binder formulation comprising between 35 percent and 65 percent of a soft acrylic polymer and between 65 percent and 35 percent polyvinyl alcohol, used to bond a lightweight web of textile-length fibers, will yield a napkin or diaper cover which when damp (80 percent-B0 percent water content) will have a tensile strength of at least 0L3 pounds per inch-wide strip, but which will disintegrate into a thin slurry of small clumps of fibers within 20 seconds when mildly agitated in excess water. By contrast, the use of polyvinyl alcohol alone results in nonwoven fabrics with no measurable damp tensile strength, and the use of acrylics alone results in products which do not disintegrate in water and are therefore not flushable.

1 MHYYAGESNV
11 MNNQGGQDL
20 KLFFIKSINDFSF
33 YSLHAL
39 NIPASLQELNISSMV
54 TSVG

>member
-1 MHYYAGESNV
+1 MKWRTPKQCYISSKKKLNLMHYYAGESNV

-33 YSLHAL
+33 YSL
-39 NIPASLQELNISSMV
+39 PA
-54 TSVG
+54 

As a starting base material for the fabrics of this invention there may be used carded, garnetted, or air-laid webs of cotton, rayon, acetate, nylon, polyester, or others of the wellknown textile fibers of such length that they may be dry-assembled into a fleece or web, in distinction to the web processing of shorter papermaking fibers. For reasons of hydrophilicity, ease of separation when agitated in water, and cost, viscose rayon fibers are the material of choice. It has been found that rayon fibers of about 1 inch in staple length will yield, on disintegration, a thinner slurry than longer rayon fibers, 1.5 inches or more: about 1 inch staple length is therefore preferred. For diaper or napkin covers, a weight range of 10 to 20 grams per square yard is suitable.